Activism is not a hobby for Gaga. Through the years, she has broadcast her constant support for sexual assault victims, gender equality, and LGBT rights. These are causes which, contrary to what the Global Times writes, appeal deeply to at least some sections of young Chinese society.

Gaga’s meeting with the Dalai Lama deserves stands out in particular. Few business and famous people are willing to criticize the Chinese Communist Party’s suppression of human rights, so they can continue to access the country’s massive market.

This is true even if they’re willing to confront other governments. Mark Zuckerberg, for example, openly criticized Brazil’s shutdown on WhatsApp just months after publishing photos of himself with Lu Wei, China’s internet czar who has waged a war on open information on the web.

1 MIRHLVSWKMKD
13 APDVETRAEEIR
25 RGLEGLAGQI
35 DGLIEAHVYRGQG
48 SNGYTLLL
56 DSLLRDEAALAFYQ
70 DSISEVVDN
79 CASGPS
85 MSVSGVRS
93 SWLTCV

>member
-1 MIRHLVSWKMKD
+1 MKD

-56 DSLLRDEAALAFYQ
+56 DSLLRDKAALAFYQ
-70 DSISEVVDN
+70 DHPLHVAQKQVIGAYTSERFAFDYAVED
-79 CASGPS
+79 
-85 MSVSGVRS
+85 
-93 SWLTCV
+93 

In the same op-ed, the Global Times concedes that Lady Gaga is an outlier:

In the past few years more and more western celebrities in all kinds of fields have avoided association with the Dalai Lama. The vastness of our market has commanded more respect, which is good for our country. The actions of Lady Gaga are out of the ordinary—but her strong character is unlikely to be widely imitated in the West. 

Lady Gaga’s estimated net worth is $275 million, even though much of her music is not available in China’s “vast” market, so perhaps she’s decided she just doesn’t need more money. Rather than being “politically naive,” her meeting with the Dalai Lama may be a carefully considered statement highlighting one of the Communist Party’s worst fears—she just doesn’t care what they think.

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